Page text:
On Monday night, the Cleveland Browns officially announced that Jim O’Neil will be the team’s defensive coordinator, and that Chris Tabor will return as the special teams coordinator.
Additionally, six assistant coaches were confirmed to be on Mike Pettine’s staff. Two of those—assistant special teams coach Shawn Mennenga and assistant defensive backs coach Bobby Babich—were holdovers from last year’s Browns staff.
Linebackers coach Chuck Driesbach and assistant linebackers coach Brian Fleury both followed Pettine and O’Brien from Buffalo. Interestingly enough, the Browns also added a pair of coaches from Tampa Bay’s staff that were not retained by new coach Bill O’Brien. They are Secondary coach Jeff Hafley and Tight ends coach Brian Angelichio. Technically, Hafley followed the O’Neil from Buffalo having joined the staff after the season was over.
What’s missing of course is an offensive coordinator and the majority of an offensive coaching staff. On Monday the Ravens and Gary Kubiak came to an agreement for the former Houston head coach to be the offensive coordinator. The Browns won’t comment on coaching searches of course, but reports had Kubiak wanting more control than the Browns or perhaps Pettine was willing to give to an offensive coordinator.
So they lost Kubiak to Baltimore.
Kubiak would have filled a few needs within the organization—the first, and obvious one, would be for an offensive-minded coach with a track record of success. Kubiak had a dismal time in Houston last season, no question about that. He has had success before as an offensive coordinator though, and would have—like Norv Turner last season—been allowed to return to a position at which he excels after having been a head coach.
The second need that Kubiak would have filled would be for someone on staff with head coaching experience at the NFL level. It is a voice in the organization that Pettine acknowledged he would like have on his staff.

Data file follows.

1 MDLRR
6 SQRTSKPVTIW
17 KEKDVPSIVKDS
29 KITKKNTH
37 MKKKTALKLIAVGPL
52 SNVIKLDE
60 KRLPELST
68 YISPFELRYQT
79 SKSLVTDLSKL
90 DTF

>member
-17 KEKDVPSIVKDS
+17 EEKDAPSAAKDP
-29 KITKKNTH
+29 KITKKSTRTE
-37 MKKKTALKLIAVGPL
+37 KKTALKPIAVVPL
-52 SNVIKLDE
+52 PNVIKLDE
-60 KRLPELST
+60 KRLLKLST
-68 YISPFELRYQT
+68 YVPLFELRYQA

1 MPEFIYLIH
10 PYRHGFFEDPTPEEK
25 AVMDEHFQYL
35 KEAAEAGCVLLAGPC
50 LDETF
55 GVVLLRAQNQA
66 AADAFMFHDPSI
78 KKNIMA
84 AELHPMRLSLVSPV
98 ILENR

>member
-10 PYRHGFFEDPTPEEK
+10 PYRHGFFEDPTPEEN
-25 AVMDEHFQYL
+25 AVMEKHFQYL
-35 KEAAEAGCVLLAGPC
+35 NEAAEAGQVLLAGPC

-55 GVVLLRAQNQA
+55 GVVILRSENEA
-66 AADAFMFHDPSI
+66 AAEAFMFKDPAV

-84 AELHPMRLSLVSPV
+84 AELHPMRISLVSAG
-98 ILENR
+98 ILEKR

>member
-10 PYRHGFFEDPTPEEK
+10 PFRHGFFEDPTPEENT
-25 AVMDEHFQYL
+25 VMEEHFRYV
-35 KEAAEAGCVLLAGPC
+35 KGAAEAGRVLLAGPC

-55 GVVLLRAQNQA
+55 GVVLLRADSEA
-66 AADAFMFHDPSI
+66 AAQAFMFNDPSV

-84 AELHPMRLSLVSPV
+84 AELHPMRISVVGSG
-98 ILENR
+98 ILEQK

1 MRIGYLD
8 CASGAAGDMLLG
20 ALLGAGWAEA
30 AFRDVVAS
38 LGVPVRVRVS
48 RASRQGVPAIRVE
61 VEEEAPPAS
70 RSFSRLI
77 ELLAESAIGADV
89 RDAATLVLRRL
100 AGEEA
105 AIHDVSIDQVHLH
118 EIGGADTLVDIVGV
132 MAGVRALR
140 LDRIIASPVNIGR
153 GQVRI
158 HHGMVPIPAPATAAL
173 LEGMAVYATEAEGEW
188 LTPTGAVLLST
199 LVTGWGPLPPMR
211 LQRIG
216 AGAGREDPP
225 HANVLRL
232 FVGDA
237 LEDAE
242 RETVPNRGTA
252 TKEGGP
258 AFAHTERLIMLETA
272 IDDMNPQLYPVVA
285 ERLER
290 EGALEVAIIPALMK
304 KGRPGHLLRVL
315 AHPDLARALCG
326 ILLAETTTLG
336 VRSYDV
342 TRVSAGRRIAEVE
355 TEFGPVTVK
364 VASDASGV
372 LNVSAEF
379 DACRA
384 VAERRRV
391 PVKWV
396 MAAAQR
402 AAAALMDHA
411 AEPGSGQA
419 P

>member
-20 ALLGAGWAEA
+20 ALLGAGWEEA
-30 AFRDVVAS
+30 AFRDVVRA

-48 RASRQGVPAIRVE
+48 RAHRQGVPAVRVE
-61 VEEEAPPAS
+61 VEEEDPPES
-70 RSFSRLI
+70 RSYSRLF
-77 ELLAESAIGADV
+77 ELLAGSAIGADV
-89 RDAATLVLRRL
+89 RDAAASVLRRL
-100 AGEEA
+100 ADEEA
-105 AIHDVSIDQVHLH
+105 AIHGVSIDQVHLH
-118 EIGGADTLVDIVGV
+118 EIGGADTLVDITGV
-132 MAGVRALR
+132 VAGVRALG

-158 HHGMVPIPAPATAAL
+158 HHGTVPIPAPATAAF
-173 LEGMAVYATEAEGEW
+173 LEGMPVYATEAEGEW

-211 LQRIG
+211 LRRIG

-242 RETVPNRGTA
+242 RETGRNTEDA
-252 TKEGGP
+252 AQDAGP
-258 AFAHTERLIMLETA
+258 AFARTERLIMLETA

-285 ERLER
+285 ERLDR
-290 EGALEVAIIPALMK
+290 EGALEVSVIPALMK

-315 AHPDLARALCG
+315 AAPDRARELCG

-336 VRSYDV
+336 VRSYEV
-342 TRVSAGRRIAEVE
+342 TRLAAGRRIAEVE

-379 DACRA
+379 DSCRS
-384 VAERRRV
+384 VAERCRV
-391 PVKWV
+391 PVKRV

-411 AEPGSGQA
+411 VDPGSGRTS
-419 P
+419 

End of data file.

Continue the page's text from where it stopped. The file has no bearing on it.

It is here where Browns fans should have real reason for concern.
Mike Pettine is a first time head coach. Ideally, you would like to set up a first time head coach with very experienced coordinators. On the defensive side of the ball, O’Neil has worked closely with Pettine before, and even though he has never been a defensive coordinator before, that relationship should be strong enough for O’Neil to make the transition to coordinator without major alarm. At the very least, Pettine’s signature will be all over the defense, so if it fails it won’t be against the system that Pettine wants in place.
The offense is another story.
If the Browns aren’t able to get an offensive coordinator with experience, especially in developing a young quarterback, they could be in for another long season.
Let’s not forget that the Browns fired Rob Chudzinski for failing to improve the team. After one season. That’s the standard that they have set for themselves. If Pettine fails to take a significant step forward what will the front office do?
The answer to that question likely isn’t to fire another head coach. It would be hard for anyone, even Haslam to stand on a podium and try to explain why Banner and Lombardi get another shot at hiring a head coach. This puts the pressure squarely back on Pettine and whomever he brings in to teach whichever quarterback the Browns end up with how to succeed at the NFL level.
Is Dowell Loggains that guy? Loggains has six years of coaching experience in the NFL, all with the Titans. He went from offensive quality control coach to quarterbacks coach to offensive coordinator last season. He was not retained when the Titans hired Ken Whisenhunt.
Cam Cameron may have fit the bill, but reports say that Cameron will not be leaving LSU. Could the Browns turn to former Redskins coordinator Kyle Shanahan? With more than six seasons as an offensive coordinator for the Texans and Redskins Shanahan may be the most qualified coach the Browns could find for the position.